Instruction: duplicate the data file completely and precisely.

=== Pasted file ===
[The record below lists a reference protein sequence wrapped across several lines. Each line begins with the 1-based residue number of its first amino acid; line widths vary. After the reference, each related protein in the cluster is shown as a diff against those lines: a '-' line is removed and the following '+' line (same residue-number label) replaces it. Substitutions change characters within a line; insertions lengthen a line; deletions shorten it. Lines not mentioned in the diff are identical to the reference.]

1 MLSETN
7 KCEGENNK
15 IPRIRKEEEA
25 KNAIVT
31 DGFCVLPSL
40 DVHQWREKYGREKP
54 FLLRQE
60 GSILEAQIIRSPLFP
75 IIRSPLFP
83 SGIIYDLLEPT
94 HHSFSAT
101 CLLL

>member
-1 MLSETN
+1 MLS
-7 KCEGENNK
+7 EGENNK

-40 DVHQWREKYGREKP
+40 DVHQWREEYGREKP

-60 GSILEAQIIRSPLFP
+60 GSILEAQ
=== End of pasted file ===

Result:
[The record below lists a reference protein sequence wrapped across several lines. Each line begins with the 1-based residue number of its first amino acid; line widths vary. After the reference, each related protein in the cluster is shown as a diff against those lines: a '-' line is removed and the following '+' line (same residue-number label) replaces it. Substitutions change characters within a line; insertions lengthen a line; deletions shorten it. Lines not mentioned in the diff are identical to the reference.]

1 MLSETN
7 KCEGENNK
15 IPRIRKEEEA
25 KNAIVT
31 DGFCVLPSL
40 DVHQWREKYGREKP
54 FLLRQE
60 GSILEAQIIRSPLFP
75 IIRSPLFP
83 SGIIYDLLEPT
94 HHSFSAT
101 CLLL

>member
-1 MLSETN
+1 MLS
-7 KCEGENNK
+7 EGENNK

-40 DVHQWREKYGREKP
+40 DVHQWREEYGREKP

-60 GSILEAQIIRSPLFP
+60 GSILEAQ